To make Green Peas Soop

The farmer’s market is a sea of green: leafy lettuces, hearty kale and chard, string beans, and fragrant herbs. I excitedly scanned the tables and bins for fresh peas. I wanted to make this recipe for “green peas soup” that calls for fresh, young peas.
This recipe is from one of my favorite manuscripts: UPenn Ms. Codex 785. As you’ll see if you click here, I’ve cooked quite a few things from this book. I’ve also written about the inclusion of recipes from Hannah Woolley’s printed cookbooks in this recipe book for the Archive Journal (with Alyssa), on this site here and here, and in a forthcoming article about “Portugal Eggs” that I’m excited to share with you. In fact, as I was working on revisions to that article I skimmed through my “to cook” and realized that stars had aligned and peas would soon be available at the market.
But I couldn’t find them. I waited, I waited some more.  I went to three markets, two road-side farm stands, and three supermarkets. The days of July slipped away as I waited for the sweetest, freshest peas to appear before me. But there were no fresh peas to be had at the market, not even for ready money.  I heaved a deep sigh and bought a bag of frozen peas. At least my cabbage, herbs, spring onions, and marigold flowers were from the farmer’s market.
This soup is delicious: Sweet from the peas and bread, wonderfully fragrant and savory from the mace, pepper, and herbs. Please readers, make it with fresh peas and tell me what you think.
The Recipe

green peas soup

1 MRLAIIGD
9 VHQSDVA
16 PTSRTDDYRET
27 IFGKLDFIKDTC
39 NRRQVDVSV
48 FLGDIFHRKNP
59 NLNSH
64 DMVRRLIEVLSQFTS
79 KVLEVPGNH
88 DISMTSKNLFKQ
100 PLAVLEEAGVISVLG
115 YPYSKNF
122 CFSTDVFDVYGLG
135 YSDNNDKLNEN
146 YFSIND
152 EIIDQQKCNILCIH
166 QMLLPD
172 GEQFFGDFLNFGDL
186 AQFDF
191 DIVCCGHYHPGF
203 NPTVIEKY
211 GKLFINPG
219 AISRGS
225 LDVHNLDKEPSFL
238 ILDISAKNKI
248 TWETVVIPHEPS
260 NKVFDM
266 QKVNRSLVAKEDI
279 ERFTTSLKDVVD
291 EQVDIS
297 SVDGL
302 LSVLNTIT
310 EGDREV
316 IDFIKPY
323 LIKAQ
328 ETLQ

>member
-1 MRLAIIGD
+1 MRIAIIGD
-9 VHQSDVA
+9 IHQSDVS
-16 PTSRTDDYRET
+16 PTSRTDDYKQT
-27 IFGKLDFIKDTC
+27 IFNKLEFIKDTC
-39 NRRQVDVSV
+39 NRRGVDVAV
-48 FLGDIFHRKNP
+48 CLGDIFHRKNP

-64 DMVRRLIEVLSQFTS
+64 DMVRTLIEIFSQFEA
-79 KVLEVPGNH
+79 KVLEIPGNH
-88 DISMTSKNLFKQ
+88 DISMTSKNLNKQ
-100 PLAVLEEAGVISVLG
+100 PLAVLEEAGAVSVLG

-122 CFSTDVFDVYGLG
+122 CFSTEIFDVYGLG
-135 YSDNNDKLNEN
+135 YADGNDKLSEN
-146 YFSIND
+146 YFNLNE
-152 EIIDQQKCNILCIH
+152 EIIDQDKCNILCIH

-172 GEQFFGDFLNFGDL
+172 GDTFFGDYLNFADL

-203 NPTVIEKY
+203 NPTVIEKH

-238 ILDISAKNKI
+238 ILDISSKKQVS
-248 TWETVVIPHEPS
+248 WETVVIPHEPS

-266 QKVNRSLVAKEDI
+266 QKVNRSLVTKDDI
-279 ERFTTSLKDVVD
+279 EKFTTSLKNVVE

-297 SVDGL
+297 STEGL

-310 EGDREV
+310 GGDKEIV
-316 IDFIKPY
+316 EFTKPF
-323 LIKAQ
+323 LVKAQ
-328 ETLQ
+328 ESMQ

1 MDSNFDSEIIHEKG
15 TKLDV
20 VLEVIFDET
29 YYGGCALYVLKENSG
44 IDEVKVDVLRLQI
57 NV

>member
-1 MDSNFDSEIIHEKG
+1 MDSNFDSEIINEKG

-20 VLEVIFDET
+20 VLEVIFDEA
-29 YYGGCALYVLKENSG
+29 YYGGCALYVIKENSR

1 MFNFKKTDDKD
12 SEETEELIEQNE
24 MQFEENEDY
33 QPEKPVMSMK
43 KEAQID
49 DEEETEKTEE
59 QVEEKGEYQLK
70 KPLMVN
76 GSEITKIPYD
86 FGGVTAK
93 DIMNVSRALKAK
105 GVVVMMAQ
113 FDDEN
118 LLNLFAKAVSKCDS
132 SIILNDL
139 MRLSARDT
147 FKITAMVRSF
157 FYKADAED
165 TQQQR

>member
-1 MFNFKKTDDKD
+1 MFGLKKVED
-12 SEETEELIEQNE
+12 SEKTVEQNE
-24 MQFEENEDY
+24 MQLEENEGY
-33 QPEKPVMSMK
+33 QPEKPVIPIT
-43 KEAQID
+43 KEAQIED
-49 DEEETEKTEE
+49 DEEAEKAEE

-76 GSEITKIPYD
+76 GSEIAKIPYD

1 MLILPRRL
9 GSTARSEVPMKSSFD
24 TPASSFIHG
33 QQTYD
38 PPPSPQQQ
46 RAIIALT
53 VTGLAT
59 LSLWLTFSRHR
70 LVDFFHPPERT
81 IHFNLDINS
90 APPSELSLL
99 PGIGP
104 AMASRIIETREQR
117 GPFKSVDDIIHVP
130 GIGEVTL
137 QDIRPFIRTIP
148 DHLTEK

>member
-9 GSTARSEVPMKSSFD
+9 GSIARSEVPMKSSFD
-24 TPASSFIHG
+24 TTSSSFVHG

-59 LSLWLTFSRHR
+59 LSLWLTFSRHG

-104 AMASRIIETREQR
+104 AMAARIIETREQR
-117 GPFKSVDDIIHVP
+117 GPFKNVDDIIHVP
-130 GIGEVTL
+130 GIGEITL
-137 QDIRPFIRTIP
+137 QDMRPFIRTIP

To make Green Peas Soop Lady Hastings 135
Set ouer the Fire 2 Gallons of Spring Water with a French Roll
sliced, boil ’em one hour then take 2 Pecks of Peas & in
Shelling keep the old from the Young, boil the old ones to
a mash in the Liquor then pour it thro a Cullender, rubbing
the Bread & peas till the pulp is all out set it ouer the Fire
again with the Young Peas, a small bunch of Sweetherbs
Six Cloves & 3 blades of Mace & a little whole Pepper & Salt
to make it Savory, while these boil have in readiness
Six Cabage Lettice 2 handfuls of young Spinage half a
handful of young Onions & parsly together, Chop’ em
altogether but not small wash them & dry ’em in a Cloth
put into a stew pan 3 quarters of a pound of Butter let it
boil then put in the Herbs, stew them till they are Tender
then turn it all into the Liquor & let the whole boil 15
minets, then put in some merrigold Flowers & a
quarter of a pound of Butter, let it stand till the Butter
is dissolved, & serve it to Table
Put your Spices & sweet herbs in with the old Peas
Cooking Lady Hasting’s recipe for Green Peas Soop required some reckoning and research.  First, I spent some time on this Folger resource to calculate the volumes and weights in the original and determine how I might reduce the recipe to a reasonable size. Then I investigated whether all marigold flowers are safe to eat or if specific strains are cultivated for culinary uses. Good news: we can safely make all our veggie dishes more brigntly colored and fragrant with marigold flowers.